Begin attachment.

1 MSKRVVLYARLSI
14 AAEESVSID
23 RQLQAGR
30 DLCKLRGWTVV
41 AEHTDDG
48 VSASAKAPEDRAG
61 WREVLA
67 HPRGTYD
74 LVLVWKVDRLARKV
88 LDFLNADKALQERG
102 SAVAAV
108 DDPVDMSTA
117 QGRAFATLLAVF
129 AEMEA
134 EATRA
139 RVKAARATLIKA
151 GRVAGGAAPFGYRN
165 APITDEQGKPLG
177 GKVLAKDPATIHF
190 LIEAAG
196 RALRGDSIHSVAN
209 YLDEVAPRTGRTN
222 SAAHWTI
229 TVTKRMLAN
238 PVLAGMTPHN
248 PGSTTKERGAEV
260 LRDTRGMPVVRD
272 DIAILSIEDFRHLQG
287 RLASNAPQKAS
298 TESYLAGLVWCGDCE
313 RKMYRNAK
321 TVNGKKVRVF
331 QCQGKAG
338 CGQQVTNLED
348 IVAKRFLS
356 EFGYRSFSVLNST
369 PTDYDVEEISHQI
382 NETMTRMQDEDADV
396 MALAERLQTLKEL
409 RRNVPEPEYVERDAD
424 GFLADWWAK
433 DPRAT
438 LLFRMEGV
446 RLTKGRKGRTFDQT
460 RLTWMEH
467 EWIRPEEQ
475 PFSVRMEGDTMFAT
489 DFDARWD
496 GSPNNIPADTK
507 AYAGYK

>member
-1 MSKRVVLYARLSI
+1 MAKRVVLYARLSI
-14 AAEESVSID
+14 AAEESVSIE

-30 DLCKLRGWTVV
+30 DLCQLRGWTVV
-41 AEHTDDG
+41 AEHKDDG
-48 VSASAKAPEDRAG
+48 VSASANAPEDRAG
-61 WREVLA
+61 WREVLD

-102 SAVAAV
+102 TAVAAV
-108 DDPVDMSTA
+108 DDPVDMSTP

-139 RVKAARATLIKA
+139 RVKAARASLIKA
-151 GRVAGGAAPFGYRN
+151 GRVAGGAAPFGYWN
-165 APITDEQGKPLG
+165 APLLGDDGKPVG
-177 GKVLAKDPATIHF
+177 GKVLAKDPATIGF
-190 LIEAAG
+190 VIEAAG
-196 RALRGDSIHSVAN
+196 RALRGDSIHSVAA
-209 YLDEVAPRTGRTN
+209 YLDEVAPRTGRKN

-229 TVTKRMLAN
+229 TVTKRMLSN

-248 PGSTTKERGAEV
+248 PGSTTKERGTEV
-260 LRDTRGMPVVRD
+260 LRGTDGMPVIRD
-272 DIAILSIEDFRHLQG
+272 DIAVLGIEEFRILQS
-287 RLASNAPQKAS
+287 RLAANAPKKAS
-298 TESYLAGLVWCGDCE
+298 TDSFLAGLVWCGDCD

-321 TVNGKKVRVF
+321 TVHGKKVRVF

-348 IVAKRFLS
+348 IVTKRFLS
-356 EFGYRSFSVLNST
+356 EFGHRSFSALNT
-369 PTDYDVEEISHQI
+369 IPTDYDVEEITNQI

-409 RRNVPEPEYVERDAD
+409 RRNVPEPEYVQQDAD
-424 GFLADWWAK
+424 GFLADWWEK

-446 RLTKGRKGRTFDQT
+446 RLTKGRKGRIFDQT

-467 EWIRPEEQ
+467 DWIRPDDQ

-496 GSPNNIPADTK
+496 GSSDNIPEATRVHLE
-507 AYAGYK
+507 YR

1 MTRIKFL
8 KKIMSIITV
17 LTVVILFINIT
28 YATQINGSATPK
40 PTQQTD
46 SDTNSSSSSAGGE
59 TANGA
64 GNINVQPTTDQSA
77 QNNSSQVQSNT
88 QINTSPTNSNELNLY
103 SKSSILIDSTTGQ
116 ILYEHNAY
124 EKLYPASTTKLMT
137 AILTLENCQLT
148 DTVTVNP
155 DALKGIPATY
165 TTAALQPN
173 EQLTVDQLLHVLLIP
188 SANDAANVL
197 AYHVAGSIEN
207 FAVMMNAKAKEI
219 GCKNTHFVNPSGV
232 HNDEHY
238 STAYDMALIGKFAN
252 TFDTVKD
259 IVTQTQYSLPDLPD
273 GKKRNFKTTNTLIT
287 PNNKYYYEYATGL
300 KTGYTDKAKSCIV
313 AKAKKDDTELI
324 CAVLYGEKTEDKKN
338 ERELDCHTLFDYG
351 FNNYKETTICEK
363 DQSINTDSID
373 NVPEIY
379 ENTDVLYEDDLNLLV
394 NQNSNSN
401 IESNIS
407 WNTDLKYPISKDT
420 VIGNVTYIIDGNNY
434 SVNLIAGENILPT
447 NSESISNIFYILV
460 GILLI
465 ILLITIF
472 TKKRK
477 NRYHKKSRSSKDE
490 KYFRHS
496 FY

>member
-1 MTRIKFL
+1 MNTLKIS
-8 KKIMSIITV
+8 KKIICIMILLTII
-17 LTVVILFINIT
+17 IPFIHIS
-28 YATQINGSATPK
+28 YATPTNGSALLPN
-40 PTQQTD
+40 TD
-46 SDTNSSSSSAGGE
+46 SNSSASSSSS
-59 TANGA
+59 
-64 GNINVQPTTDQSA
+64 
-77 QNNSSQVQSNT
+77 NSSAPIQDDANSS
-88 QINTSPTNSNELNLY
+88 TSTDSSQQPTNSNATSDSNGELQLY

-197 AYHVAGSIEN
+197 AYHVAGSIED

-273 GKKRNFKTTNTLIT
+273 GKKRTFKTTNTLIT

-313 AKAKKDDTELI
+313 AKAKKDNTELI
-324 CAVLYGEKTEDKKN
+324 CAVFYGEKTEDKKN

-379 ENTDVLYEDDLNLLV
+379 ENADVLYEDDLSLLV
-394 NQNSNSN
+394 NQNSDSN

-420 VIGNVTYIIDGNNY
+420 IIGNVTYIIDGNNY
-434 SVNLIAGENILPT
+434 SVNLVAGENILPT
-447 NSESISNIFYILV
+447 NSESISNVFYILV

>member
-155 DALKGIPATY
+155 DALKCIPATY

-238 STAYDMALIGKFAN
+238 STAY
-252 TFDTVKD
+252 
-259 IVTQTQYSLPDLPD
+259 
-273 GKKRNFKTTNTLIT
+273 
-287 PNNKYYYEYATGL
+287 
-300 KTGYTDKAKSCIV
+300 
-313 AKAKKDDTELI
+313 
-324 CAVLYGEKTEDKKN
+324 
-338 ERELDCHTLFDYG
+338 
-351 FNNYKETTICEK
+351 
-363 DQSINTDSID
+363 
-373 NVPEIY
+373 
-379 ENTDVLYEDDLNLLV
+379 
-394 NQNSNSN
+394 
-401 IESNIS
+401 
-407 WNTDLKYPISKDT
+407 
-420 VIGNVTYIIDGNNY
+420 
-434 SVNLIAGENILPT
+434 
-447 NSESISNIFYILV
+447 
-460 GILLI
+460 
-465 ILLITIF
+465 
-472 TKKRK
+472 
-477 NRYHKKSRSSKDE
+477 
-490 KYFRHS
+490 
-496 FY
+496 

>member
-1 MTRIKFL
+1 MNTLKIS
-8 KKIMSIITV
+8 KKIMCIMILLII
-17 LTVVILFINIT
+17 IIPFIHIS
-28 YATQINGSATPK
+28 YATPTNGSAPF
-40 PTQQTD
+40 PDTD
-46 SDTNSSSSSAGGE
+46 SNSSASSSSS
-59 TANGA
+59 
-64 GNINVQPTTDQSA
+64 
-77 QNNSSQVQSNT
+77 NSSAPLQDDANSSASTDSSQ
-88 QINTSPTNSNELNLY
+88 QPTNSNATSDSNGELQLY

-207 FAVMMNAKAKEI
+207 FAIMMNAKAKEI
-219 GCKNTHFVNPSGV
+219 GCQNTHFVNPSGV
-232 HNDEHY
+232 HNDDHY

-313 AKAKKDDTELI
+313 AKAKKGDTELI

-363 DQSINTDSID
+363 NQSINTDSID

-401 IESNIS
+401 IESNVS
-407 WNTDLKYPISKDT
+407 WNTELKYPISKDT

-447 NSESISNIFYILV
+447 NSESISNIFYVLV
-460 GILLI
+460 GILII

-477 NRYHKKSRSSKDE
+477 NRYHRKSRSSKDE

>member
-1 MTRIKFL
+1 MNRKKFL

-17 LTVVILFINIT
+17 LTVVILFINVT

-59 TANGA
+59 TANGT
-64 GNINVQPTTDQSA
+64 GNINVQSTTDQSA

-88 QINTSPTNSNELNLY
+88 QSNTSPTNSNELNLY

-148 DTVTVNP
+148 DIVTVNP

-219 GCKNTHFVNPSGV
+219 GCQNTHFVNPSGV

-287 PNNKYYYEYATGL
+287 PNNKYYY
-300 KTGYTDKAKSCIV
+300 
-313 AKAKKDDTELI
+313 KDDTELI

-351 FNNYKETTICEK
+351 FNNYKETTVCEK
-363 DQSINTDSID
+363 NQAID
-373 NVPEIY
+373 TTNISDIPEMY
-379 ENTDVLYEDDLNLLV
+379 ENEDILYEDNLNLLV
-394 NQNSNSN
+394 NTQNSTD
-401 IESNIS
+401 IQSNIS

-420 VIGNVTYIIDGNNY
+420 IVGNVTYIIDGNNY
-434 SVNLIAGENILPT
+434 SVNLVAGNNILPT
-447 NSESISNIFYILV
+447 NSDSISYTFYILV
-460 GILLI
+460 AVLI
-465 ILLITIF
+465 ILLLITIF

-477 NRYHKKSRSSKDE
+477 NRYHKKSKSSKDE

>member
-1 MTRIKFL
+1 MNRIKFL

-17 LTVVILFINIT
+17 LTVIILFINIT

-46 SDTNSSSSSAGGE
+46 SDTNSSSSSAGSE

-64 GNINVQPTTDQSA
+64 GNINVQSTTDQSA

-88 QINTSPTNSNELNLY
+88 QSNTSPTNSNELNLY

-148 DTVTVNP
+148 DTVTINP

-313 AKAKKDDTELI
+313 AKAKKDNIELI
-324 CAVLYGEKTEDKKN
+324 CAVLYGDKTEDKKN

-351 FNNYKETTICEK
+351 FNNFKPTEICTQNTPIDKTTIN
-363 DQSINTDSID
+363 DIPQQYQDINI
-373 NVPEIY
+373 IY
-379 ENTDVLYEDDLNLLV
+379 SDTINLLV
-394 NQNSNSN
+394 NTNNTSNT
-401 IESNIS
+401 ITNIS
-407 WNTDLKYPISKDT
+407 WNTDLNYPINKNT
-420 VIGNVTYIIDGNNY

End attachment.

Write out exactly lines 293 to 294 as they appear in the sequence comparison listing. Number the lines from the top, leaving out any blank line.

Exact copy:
-477 NRYHKKSRSSKDE
+477 NRYHRKSRSSKDE